When a change in network conditions is detected, control mechanism 104-1 provides a signal to encoder 106-1 to adjust its level of encoding. For example, when a communication link is lost, control mechanism 104-1 calculates a new rate of encoding for encoder 106-1 and transmits the new rate to encoder 106-1 over bus 114-1 at block 210. Further, control mechanism 104-1 may also provide information on the rate change to the associated decoder over, for example, the end-to-end channel of an ICP cell.
In one embodiment, control mechanism 104-1 controls the rate of encoding for a plurality of sources. In some embodiments, control mechanism 104-1 reduces data rates for all sources proportionately. In other embodiments, control mechanism 104-1 reduces data rates for each source selectively based on a set algorithm or criteria. In other embodiments, control mechanism 104-1 adjusts other inputs to encoder 106-1 to adapt the output of encoder 106-1 to the changed condition. These other inputs can be used as a primary control of encoder 106-1 or as a secondary adjustment implemented after an initial rate change. The other inputs include, but are not limited to, settings for quantizers, buffer sizes, on/off padding, coefficients, video resolution, and any other appropriate adjustments or inputs acceptable to the encoder.
The method begins a block 300. At block 302, the method determines the physical bandwidth available for the access device. For example, when a number of physical links are used, the method calculates the available bandwidth by multiplying the number of links times the link rate. At block 304, the method determines whether any unencoded data sources are provided to the access device. If unencoded data sources are provided to the access device, the method subtracts out bandwidth associated with the unencoded data sources at block 306 from the physical bandwidth determined at block 302. If there are no unencoded data sources, the method proceeds directly to block 308.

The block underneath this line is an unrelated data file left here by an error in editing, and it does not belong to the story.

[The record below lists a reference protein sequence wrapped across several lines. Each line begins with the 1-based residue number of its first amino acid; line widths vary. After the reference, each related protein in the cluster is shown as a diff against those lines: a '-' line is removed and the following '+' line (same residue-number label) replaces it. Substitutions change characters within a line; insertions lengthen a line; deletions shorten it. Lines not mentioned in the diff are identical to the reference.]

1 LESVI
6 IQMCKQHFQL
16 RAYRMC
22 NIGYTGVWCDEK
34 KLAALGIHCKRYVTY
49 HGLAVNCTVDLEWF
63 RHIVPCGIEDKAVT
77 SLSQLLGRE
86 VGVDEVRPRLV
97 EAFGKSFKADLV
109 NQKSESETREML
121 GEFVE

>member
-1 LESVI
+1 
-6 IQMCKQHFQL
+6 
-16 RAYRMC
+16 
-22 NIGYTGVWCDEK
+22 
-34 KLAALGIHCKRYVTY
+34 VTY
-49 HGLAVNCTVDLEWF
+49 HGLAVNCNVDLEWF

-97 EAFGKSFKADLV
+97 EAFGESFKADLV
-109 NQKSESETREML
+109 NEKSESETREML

At block 308, the method determines whether the access device receives any audio data. If the access device receives audio data, the method subtracts out bandwidth associated with the audio data at block 310. If, however, the access device does not receive audio data, the method proceeds directly to block 312.
At block 312, the method sets the rate for the encoder of the access device based on the available bandwidth. The method ends at block 314.
At block 404, the method determines whether a threshold in the monitored condition has been exceeded. If the threshold has been exceeded, the method adjusts the rate of the encoder at block 406, e.g., reduces the level of encoding to compensate for the excess in errors in the system.